From left, Denaysia Thompson, Missy Peavey and Corrie Foutz, participants in the Second Chance Beekeeping program, join instructor Steve Hays in the bee yard. Photo: © 2023 Fred Greaves
First in the nation

While there is a vocational beekeeping program for male inmates in California, the program at Rio Cosumnes is the first in the nation for female inmates. “We wanted to give them an equitable stake,” Hays said.

Inmates accepted into the program are introduced to basic honeybee anatomy, seasonality of bees, equipment and safety, and the role of different bees in the hive. As the course progresses, they learn more advanced techniques, such as swarm capture, splitting and creating new hives, and raising queen bees.

Standing next to one of her assigned beehives, Thompson said, “It’s got our ‘honey supers’ at the top, which collect a majority of the honey. The bottom two hives hold our queen and her larvae and the eggs. That’s pretty much where all the magic happens.”

Popping the lid off one beehive, Thompson inspected it for any pests or disease problems. She found the hive to be healthy.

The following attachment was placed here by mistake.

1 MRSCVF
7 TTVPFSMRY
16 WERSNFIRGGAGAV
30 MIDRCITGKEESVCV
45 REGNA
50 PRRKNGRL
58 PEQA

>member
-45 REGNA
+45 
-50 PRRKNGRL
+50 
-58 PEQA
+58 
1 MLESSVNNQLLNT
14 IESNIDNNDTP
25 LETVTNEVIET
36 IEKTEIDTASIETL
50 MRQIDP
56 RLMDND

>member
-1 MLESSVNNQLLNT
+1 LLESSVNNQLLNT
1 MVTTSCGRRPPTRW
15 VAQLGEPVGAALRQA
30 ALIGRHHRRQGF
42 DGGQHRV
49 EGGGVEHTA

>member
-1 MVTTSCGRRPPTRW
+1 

“The queen is doing really, really well. She’s producing a lot (of honey) at this time. It all depends on your queen,” Thompson said, affirming that the queen sets the tone in each hive, joking, “That’s everyday life right there.”

Prior to prison, she said she worked in construction as a laborer. She plans to return to the field of construction when her sentence ends, but as far as a hobby goes, “beekeeping is definitely at the top of my list.” 

Caring for bees is one aspect of the Sacramento County Sheriff’s Office’s vocational, educational and treatment programs to equip offenders with the tools for successful reentry into the community. Photo: © 2023 Fred Greaves
‘There’s promise in this’

Serving time for a drug offense, Corrie Foutz said she loves nature and visiting farmers markets. “I was always interested in agriculture,” she said. “I’m not afraid of bugs and just thought the program would be fun.”

Working outside with the honeybees, Foutz said, is a mindful activity that keeps her focused on something other than life in prison.